Clive Kerner has been CEO of Clifford Capital since its inception in 2012. He has over 30 years of experience in infrastructure finance in investment banking and as a CEO. Clifford Capital is a specialist provider of structured finance solutions for Singapore based companies in support of their overseas investments as experts in the infrastructure and maritime sectors. Clifford Capital also supports Singapore as an infrastructure financing hub and in 2018 completed Asia’s first securitization of project finance loans.
Kiyoshi Nishimura is the CEO of Credit Guarantee and Investment Facility (CGIF), a multilateral guarantee facility established by the ASEAN+3 countries and ADB to promote local currency bond markets in ASEAN countries. He previously worked at the European Bank for Reconstruction and Development as acting director of its Financial Institutions Business Group, and held senior positions at the Japan Bank for International Cooperation, Export-Import Bank of Japan, and the International Monetary Fund.
Katharine Tapley is head of sustainable finance at ANZ, overseeing debt financing involving climate-aligned projects and sustainable finance, including green bonds. She joined ANZ in 2001 and has undertaken various roles in markets, transaction banking, and specialized lending across commodities, structured trade, project and export finance, and green financing. She has been a member of ANZ’s sustainable finance solutions team since its formation in 2014, and has headed the unit since 2016.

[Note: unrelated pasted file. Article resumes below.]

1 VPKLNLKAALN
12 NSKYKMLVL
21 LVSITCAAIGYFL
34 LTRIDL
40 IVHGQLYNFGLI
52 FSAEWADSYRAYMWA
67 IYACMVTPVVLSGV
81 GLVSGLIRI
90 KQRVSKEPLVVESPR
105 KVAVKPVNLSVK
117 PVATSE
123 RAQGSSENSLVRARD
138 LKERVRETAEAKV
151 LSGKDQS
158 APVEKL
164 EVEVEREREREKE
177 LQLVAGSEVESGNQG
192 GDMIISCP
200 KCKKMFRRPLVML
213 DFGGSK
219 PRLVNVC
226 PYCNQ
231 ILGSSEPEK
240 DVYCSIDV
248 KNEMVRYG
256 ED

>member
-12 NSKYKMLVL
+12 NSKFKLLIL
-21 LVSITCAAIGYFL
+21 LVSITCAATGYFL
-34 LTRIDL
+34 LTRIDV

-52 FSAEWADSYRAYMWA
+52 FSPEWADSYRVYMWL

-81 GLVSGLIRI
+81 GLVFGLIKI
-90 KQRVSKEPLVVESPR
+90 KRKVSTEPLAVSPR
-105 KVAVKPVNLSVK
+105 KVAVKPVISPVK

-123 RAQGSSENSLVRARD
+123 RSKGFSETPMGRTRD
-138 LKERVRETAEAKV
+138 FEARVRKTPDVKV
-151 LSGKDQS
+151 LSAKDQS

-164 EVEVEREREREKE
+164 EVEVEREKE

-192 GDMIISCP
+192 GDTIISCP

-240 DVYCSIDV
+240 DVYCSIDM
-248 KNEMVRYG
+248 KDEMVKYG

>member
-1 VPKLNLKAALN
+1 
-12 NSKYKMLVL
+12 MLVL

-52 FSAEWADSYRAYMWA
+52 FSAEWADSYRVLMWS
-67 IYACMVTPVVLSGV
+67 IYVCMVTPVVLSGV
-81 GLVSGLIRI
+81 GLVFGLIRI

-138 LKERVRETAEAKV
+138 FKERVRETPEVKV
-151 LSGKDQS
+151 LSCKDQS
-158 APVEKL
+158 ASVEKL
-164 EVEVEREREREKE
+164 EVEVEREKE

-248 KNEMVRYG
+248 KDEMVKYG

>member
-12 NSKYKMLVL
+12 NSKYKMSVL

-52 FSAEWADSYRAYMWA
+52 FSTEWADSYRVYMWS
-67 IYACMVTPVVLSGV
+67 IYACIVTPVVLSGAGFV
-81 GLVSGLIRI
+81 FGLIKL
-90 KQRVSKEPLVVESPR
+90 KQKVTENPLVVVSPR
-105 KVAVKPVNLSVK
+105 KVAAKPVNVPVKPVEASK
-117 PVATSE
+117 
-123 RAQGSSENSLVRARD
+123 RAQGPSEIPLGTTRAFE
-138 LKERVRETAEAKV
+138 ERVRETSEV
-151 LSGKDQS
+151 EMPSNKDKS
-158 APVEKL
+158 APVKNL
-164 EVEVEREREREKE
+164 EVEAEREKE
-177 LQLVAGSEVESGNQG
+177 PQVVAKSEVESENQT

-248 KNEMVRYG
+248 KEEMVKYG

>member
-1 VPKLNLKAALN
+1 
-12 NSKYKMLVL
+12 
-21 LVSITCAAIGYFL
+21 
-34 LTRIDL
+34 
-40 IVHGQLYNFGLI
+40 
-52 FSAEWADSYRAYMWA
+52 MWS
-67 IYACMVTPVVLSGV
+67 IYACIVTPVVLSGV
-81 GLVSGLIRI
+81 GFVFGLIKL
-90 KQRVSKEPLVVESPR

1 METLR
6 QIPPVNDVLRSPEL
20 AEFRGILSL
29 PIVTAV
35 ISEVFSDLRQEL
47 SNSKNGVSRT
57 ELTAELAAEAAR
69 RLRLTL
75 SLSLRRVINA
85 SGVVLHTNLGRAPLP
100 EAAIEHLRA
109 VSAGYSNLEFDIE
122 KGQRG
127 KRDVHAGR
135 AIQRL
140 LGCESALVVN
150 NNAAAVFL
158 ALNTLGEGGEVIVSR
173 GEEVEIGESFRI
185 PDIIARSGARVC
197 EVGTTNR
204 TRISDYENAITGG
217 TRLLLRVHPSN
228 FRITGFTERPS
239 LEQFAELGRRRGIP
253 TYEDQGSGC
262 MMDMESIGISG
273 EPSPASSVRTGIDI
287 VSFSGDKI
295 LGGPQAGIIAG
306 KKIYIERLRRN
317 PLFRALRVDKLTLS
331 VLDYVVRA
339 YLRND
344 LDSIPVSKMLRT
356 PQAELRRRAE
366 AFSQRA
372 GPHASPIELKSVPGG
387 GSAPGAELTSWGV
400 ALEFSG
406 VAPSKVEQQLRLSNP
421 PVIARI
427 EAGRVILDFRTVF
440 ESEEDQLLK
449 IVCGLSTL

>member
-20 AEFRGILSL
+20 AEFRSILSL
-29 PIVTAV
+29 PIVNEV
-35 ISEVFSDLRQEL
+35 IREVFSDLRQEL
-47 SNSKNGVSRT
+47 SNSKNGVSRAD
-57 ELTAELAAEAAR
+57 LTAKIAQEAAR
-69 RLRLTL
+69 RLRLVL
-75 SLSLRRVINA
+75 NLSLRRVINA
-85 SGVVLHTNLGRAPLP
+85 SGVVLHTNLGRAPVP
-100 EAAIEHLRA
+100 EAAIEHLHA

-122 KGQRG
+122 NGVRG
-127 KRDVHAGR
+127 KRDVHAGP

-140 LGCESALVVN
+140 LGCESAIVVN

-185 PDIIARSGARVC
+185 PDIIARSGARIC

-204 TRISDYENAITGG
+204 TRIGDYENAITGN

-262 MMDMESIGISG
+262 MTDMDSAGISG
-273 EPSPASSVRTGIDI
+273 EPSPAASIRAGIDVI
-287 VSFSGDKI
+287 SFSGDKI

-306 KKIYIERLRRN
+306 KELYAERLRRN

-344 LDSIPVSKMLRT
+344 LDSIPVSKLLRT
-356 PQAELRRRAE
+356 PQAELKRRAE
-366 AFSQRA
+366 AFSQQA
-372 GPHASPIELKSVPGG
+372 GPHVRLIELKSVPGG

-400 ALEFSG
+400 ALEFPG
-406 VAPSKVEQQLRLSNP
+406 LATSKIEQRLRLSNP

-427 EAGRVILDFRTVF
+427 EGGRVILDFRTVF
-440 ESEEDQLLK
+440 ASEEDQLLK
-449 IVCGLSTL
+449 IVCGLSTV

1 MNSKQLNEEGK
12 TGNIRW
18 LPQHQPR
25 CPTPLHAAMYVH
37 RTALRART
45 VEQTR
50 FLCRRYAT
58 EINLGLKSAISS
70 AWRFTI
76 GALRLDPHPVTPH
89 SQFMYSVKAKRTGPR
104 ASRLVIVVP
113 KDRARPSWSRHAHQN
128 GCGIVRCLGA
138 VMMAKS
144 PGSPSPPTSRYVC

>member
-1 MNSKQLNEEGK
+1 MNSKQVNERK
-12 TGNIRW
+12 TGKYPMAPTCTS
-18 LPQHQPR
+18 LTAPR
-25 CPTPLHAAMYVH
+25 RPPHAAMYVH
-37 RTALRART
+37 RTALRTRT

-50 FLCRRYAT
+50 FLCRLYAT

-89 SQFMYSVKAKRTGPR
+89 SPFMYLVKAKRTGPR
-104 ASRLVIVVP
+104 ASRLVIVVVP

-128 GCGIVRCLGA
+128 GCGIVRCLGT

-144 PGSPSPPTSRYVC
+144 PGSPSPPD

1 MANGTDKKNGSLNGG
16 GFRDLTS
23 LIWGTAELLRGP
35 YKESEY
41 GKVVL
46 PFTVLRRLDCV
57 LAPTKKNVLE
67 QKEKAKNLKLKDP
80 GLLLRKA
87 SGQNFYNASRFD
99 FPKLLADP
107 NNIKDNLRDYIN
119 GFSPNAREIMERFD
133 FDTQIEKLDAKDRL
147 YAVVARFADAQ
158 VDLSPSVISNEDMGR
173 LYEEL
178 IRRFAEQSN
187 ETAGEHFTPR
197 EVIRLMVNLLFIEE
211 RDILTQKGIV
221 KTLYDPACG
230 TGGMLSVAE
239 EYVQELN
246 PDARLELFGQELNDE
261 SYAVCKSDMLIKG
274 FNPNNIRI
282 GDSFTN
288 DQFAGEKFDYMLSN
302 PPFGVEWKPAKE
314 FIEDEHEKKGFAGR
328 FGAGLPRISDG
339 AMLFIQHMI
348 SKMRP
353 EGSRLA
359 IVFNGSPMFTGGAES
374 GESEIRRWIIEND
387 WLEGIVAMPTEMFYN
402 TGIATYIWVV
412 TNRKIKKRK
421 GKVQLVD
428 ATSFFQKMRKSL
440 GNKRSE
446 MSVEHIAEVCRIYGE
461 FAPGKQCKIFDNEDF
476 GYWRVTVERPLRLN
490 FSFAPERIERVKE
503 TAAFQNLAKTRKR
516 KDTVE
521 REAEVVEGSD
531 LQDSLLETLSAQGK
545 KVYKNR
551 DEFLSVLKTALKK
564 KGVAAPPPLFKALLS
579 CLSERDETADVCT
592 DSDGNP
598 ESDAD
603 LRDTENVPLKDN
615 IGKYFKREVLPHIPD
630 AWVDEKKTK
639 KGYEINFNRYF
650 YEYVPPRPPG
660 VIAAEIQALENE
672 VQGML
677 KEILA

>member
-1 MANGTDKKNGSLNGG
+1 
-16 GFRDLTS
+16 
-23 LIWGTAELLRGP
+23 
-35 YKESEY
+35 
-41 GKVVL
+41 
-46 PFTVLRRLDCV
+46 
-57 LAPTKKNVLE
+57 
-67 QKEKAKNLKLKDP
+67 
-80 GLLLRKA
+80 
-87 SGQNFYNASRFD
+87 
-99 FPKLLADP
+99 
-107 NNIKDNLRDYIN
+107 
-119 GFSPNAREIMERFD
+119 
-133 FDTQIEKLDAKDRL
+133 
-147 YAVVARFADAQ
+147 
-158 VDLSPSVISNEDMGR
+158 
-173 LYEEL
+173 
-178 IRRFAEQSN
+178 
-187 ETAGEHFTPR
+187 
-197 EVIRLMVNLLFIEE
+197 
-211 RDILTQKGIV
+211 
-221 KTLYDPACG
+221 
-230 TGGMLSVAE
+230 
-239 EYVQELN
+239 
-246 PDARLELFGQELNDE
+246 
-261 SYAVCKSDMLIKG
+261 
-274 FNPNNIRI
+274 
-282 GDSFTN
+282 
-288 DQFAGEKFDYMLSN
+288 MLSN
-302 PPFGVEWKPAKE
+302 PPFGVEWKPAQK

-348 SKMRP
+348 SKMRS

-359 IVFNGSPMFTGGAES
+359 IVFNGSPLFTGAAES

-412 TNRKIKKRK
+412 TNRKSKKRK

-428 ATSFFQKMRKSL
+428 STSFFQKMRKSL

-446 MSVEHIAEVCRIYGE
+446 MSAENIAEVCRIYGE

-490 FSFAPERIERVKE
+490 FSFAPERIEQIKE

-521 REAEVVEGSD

Steve Garton is Asia bureau chief at IFR, where he is responsible for all editorial content in the Asia and Pacific region. He is based in Hong Kong and leads a team of reporters in Tokyo, Beijing, Hong Kong, Singapore, and Sydney, focusing on capital market financings across the region. The International Financing Review (IFR) is published by Refinitiv, formerly the financial and risk division of Thomson Reuters.
The seminar tackled one of the hottest topics in the international capital markets, where sustainable finance is drawing a growing following in various forms—from green, sustainable, and social bonds to sustainability-linked loans.
This year’s annual meeting host, Fiji, made an ideal backdrop for the discussion, as a vulnerable Pacific Island economy and one of the few countries to have issued green bonds, tapping an increasingly popular funding tool to raise awareness and promote its own sustainability credentials. The Climate Bonds Initiative puts the global market at a size of $521bn at the end of 2018, with Asian issuance up 35% in 2018. ADB itself is one of Asia’s biggest green issuers.
The panel provided an update on efforts to stimulate Asia’s capital markets to support resilient and sustainable infrastructure, connecting private sector investors and development finance opportunities.
Delegates heard firsthand of the challenges in creating Asia’s first securitization of project loans from the head of Singapore-based Clifford Capital, which is working on a follow-up to 2018’s landmark deal.
The audience also got an early introduction to plans for a new ASEAN-backed fund to promote long-term local-currency funding for infrastructure assets. Endorsed by ministers only two days earlier, the concept of an Infrastructure Investors Partnership aims to ensure project-related loans and bonds to make it easier for Asian infrastructure owners to access the capital markets. It will also raise finance from institutional investors in developed markets, most likely Japan.
The seminar proved a timely addition to the ADB’s efforts to deepen the region’s markets and provide more local currency funding for its borrowing clients: days later, the ADB announced plans to issue its first bond in Fiji dollars.